A visible-light driven H2 evolution system comprising of a RuII dye (RuP) and CoIII proton reduction catalysts (CoP) immobilised on TiO2 nanoparticles and mesoporous films is presented. The heterogeneous system evolves H2 efficiently during visible-light irradiation in a pH-neutral aqueous solution at 25 °C in the presence of a hole scavenger. Photodegradation of the self-assembled system occurs at the ligand framework of CoP, which can be readily repaired by addition of fresh ligand, resulting in turnover numbers above 300 mol H2 (mol CoP)−1 and above 200,000 mol H2 (mol TiO2 nanoparticles)−1 in water. Our studies support that a molecular Co species, rather than metallic Co or a Co-oxide precipitate, is responsible for H2 formation on TiO2. Electron transfer in this system was studied by transient absorption spectroscopy and time-correlated single photon counting techniques. Essentially quantitative electron injection takes place from RuP into TiO2 in approximately 180 ps. Thereby, upon dye regeneration by the sacrificial electron donor, a long-lived TiO2 conduction band electron is formed with a half-lifetime of approximately 0.8 s. Electron transfer from the TiO2 conduction band to the CoP catalysts occurs quantitatively on a 10 μs timescale and is about a hundred times faster than charge-recombination with the oxidised RuP. This study provides a benchmark for future investigations in photocatalytic fuel generation with molecular catalysts integrated in semiconductors.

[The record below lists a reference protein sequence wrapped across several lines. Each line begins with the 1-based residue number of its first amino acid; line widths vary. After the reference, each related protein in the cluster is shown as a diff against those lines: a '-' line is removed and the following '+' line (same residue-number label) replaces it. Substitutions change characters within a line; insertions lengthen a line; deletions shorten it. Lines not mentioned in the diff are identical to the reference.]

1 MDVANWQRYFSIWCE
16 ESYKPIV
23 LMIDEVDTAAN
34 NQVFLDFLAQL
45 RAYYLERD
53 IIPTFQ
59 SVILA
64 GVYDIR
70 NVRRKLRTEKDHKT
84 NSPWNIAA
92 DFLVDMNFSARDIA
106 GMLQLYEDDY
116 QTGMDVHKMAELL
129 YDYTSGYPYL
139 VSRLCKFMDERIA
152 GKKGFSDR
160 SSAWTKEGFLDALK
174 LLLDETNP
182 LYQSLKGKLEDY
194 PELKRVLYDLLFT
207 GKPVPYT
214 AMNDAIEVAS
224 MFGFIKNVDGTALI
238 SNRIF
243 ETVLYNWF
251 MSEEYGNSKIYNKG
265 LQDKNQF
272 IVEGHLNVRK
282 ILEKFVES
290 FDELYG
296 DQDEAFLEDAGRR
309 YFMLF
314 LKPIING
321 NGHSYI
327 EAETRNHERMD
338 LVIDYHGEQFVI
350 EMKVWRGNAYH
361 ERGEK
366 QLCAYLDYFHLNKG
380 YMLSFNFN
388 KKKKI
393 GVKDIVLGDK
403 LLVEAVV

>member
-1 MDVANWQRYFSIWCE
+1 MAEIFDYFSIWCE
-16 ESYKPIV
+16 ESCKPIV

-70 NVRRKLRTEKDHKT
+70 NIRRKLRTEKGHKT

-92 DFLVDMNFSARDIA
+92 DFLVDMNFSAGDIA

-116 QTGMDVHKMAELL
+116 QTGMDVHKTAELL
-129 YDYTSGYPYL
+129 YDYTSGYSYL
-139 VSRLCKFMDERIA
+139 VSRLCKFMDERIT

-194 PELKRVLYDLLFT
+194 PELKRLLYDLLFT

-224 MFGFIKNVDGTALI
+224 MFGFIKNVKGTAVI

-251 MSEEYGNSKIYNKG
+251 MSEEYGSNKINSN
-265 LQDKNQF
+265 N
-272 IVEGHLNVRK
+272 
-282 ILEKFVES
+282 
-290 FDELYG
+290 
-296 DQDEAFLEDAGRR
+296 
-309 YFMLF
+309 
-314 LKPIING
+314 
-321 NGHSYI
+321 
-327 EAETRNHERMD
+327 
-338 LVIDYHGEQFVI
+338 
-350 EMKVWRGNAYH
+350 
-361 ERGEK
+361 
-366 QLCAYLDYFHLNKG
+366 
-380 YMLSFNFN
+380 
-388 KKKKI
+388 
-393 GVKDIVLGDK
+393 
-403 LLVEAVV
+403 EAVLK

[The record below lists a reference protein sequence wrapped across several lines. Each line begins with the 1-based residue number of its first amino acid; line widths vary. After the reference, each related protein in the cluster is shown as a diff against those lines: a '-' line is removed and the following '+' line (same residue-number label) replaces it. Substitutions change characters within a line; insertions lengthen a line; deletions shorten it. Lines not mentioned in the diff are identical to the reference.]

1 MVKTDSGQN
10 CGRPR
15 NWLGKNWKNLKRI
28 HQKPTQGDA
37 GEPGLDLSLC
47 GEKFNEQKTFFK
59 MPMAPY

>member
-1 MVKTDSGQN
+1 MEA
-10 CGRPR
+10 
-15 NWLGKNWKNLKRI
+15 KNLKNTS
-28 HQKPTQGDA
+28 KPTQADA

If you can't find a tool you're looking for, please click the link at the top of the page to "Go to old article view". Alternatively, view our Knowledge Base articles for additional help. Your feedback is important to us, so please let us know if you have comments or ideas for improvement.